Lake Austin Build Along: Foundation Pour

Our Lake Austin build is progressing nicely and its foundation was recently poured. Adrian, our construction manager, was kind enough to write the following blog entry and share his photographs from the pour. 

The foundation pour is one of the most exciting days on the project. It starts early, about 6 am or sooner depending on the neighborhood restrictions. Our superintendent meets the concrete truck at the job and gets him positioned in the best location.
Double pour
We'll specify where the trucks will wash out their drums after they unload. Thought should be paid to this so that trucks can be efficiently moved around the job and so that the spoils from the wash out are not driven through and are easy to dispose of after the pour. About 30 minutes after the pump truck is scheduled to start, the concrete trucks should start arriving. Spacing the concrete truck's deliveries is a critical element of the pour. If the spacing is too short, the trucks will get backed up and concrete may start hardening in the drum before they can get it to the pump hopper.
If the spacing is too long, there will be down time between trucks, and the crew will be waiting on concrete. Spacing should be such that 1 truck is waiting so that as one empties another can move in and keep the flow of concrete smooth and consistent.
rebar 2
The first thing we do when the pour starts is to fill all of the interior and exterior beams. Passes are made down each beam to fill them to the top.
more pour
On the following pass, the top of the foundation is filled. The whole time the crew is moving the pump boom around, there will be a crew member following with an immersion vibrator to vibrate the concrete as it is poured. This vibrating is critical to make sure the concrete flowing into and fills the forms completely. It helps remove air pockets and allows the concrete to flow into all the nooks and crannies. Over vibrating is bad, for most concrete mixes, over-vibration creates the problem of segregation in which the denser aggregates settle to the bottom while the lighter cement paste tends to move upwards.

Estimating the  volume of concrete which will be needed is a skill that is honed through experience. A volume estimate is calculated and an order placed with the concrete plant. However, after every truck has emptied it is wise to recalculate the quantity needed and fine tune the amount until the foundation is full. You do not want to be short, but you also don't want 4 trucks waiting after you finish.

Once all of the concrete has been placed in the forms then it is time to start finishing. First a pass is made with a tamper (sometimes called a Jitterbug) to push the coarse aggregate below the concrete surface and consolidate the concrete. Most tamping is done with the finisher standing in the wet concrete, although there are roller tampers that can be used from outside the forms. Tamping should only be performed on low slump concrete. With high slump concrete, the coarse aggregates sink naturally and tamping can cause segregation of the aggregates.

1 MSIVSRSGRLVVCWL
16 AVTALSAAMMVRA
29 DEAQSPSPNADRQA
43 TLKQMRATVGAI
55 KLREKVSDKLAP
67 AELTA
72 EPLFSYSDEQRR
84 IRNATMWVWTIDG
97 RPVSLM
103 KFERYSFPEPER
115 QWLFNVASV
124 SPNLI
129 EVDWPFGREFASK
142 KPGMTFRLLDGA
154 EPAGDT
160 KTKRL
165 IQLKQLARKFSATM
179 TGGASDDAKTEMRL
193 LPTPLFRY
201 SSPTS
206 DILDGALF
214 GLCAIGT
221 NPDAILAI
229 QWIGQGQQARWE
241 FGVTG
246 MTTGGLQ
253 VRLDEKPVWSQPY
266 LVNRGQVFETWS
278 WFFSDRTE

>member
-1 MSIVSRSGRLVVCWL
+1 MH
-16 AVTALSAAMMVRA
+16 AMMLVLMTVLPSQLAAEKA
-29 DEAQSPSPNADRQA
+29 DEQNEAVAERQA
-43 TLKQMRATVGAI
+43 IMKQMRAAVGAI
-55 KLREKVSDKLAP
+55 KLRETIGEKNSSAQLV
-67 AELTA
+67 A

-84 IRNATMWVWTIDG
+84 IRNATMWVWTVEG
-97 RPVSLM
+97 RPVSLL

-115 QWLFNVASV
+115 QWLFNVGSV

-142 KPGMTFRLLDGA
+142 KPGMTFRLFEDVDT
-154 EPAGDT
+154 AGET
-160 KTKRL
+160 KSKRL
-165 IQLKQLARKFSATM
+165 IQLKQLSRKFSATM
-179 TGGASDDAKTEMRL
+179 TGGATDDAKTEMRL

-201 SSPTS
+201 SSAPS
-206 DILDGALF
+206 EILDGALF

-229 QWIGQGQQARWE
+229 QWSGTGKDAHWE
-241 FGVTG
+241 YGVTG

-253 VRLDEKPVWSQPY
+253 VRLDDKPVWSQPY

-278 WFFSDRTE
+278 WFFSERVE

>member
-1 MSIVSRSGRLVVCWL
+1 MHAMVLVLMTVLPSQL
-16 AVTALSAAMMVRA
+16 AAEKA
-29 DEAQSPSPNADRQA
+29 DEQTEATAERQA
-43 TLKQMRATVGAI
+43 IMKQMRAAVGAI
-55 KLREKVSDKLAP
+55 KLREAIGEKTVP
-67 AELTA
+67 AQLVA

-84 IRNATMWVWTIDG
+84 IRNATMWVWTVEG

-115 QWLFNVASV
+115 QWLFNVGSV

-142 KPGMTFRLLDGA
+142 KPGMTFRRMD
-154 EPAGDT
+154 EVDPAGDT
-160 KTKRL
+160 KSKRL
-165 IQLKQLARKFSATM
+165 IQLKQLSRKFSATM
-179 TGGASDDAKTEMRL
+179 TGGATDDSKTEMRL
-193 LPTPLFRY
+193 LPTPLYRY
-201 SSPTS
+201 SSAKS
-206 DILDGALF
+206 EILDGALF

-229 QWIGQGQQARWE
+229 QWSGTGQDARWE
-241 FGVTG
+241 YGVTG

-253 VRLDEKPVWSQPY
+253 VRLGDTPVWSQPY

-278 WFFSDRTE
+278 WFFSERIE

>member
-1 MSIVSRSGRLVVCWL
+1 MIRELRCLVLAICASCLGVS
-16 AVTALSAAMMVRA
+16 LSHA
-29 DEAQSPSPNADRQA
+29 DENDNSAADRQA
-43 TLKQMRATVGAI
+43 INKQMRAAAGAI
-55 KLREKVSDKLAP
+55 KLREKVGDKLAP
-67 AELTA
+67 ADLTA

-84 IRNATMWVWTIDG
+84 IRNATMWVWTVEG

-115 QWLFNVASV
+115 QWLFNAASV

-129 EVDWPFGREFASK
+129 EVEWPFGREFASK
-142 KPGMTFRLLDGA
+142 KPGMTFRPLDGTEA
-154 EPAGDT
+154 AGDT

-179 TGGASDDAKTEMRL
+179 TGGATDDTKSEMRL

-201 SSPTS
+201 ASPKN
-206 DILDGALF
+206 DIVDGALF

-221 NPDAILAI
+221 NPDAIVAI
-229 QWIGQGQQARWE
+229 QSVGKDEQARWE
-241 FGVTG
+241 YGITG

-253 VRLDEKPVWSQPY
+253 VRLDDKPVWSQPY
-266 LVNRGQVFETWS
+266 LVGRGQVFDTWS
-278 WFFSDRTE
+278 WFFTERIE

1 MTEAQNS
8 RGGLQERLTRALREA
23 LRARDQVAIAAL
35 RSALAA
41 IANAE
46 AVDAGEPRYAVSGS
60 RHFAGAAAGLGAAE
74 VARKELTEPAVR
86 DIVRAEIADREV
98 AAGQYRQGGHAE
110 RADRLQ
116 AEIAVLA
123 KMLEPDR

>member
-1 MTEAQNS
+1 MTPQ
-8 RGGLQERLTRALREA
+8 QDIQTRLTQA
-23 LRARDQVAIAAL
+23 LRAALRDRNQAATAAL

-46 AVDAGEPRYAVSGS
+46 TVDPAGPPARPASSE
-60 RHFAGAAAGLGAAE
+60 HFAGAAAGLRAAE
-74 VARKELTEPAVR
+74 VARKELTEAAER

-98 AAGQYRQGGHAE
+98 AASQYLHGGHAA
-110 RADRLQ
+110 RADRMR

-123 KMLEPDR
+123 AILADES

A large metal or wood board is used to screed the top of the concrete. This screeding process helps compact and consolidate the concrete, and begins the smoothing and leveling of the top of the concrete. Once the surface has been screeded, the concrete is floated. This involves using a special trowel called a float. Floats can be a small hand held trowel for edges and detail work, or a large trowel called a bull float for working large areas of the concrete surface. The surface is floated to further compact the concrete, even out any depressions or high areas, and create a smooth finish on the surface. At the same time early finishing takes place, joints and edges are worked into the concrete with special hand tools.

The concrete will be left to rest until the surface begins to firm up. Once firm, steel troweling is performed to create a smooth, hard and uniform finish across the concrete surface. Steel troweling can take place by having contractors "skate" across the surface on knee boards troweling small areas at a time, or with larger trowels on poles. Then larger gas trowel machines, or whirlybirds, are used to give the top of the foundation a nice polished finish.
While the finishing is taking place, a crew member should place all of the frame anchor bolts around the perimeter of the foundation for the exterior walls to be attached to.
The form boards will be removed as the concrete starts to set. This allows the vertical planes of these areas to be finished and the holes left from the forms to be filled and finished.
After all of the finishing has been completed the slab can be left for 12-24 hours and then all of the forms can be removed. After all of the forms have been removed and the site graded and cleaned of all foundation work, frame stage can begin.
"We have been extremely happy with every process of the construction of our home with Jenkins Custom Homes."

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